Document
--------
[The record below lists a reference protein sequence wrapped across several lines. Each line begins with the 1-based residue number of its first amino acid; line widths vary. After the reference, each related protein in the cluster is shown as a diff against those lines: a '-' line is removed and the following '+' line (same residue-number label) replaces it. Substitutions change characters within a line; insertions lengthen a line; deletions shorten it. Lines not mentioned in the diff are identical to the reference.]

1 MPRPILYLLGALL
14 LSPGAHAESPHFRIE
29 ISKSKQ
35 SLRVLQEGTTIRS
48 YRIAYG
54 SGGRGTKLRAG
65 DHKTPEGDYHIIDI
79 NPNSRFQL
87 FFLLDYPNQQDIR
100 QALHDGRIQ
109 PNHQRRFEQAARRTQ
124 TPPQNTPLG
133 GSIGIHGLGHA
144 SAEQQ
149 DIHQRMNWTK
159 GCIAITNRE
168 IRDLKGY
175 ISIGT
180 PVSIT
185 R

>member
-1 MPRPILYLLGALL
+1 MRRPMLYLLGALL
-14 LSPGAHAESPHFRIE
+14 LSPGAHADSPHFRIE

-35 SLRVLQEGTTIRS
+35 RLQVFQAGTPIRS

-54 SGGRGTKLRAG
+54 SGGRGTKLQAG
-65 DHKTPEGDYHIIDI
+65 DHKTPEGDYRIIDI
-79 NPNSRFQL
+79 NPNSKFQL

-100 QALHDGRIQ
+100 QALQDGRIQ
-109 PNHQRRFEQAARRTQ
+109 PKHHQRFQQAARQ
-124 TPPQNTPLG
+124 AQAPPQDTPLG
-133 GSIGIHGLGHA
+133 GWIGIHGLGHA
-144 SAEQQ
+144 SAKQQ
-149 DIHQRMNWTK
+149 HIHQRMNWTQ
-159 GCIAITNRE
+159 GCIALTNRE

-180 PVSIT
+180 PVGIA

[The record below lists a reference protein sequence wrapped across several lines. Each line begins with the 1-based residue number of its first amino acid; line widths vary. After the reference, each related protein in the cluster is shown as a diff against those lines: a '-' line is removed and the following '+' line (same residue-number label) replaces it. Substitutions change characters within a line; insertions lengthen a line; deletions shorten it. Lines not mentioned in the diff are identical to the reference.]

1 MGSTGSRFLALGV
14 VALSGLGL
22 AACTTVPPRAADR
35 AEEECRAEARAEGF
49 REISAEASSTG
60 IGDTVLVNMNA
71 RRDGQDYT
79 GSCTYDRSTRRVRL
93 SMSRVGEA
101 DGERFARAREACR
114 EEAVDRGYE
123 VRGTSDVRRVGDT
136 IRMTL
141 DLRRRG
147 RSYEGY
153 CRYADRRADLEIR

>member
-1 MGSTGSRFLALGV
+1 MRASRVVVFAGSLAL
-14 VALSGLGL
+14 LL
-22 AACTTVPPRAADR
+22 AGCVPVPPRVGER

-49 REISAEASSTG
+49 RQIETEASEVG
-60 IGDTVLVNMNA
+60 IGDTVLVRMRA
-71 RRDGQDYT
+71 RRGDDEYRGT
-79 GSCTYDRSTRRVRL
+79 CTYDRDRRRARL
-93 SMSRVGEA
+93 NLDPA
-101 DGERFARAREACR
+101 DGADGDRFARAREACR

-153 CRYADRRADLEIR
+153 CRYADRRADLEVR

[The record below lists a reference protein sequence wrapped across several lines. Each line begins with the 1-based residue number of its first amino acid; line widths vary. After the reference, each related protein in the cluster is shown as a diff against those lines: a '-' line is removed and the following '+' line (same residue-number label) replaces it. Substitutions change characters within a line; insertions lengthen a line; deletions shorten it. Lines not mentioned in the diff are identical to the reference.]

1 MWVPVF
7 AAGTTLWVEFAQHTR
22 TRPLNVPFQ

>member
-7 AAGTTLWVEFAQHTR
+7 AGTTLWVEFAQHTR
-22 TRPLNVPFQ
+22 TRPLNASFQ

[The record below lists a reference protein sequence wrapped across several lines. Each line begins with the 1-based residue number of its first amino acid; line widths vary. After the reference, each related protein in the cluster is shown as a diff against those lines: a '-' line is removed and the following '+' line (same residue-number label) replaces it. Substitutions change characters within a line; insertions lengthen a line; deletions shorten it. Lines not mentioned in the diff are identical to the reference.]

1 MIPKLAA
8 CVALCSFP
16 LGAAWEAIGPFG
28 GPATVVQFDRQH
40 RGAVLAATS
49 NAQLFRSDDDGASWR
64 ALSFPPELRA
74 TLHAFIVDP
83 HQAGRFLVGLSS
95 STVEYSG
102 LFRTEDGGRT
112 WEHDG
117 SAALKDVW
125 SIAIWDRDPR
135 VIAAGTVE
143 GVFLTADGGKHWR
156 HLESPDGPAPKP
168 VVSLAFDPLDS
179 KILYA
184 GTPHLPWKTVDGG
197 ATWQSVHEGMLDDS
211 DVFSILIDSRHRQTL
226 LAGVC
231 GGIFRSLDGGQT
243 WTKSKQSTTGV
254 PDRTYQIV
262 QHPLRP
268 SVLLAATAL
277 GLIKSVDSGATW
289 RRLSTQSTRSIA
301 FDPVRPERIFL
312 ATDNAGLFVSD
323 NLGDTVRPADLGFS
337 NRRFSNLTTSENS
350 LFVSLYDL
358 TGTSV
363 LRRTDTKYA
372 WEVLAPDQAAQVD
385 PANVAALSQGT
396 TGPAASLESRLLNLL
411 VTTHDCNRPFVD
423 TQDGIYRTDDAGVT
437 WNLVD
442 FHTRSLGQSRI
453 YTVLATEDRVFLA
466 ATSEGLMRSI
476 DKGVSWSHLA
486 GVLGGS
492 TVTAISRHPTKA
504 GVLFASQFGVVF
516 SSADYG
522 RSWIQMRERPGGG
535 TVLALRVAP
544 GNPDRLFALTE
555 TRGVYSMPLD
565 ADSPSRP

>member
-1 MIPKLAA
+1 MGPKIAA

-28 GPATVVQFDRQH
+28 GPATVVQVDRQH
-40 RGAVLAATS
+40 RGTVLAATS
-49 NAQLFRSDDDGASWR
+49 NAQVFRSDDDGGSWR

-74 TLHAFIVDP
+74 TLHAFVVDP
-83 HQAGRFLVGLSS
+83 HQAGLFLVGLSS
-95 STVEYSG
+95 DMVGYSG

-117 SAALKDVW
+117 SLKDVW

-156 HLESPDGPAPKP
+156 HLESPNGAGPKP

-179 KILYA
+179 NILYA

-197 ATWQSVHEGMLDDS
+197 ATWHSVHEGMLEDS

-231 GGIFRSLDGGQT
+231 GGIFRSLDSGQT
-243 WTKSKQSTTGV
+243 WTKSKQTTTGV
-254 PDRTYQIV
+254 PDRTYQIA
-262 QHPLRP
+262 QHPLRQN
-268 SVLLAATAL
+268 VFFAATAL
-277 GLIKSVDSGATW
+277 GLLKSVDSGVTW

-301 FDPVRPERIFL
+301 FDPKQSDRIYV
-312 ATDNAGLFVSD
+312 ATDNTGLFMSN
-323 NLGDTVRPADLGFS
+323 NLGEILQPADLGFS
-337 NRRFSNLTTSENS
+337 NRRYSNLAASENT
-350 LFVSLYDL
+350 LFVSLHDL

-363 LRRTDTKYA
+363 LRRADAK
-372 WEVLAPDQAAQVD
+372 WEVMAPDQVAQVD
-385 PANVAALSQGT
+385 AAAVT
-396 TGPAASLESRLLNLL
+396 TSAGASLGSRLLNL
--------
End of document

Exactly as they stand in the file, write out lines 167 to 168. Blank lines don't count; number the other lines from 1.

+83 HQAGLFLVGLSS
-95 STVEYSG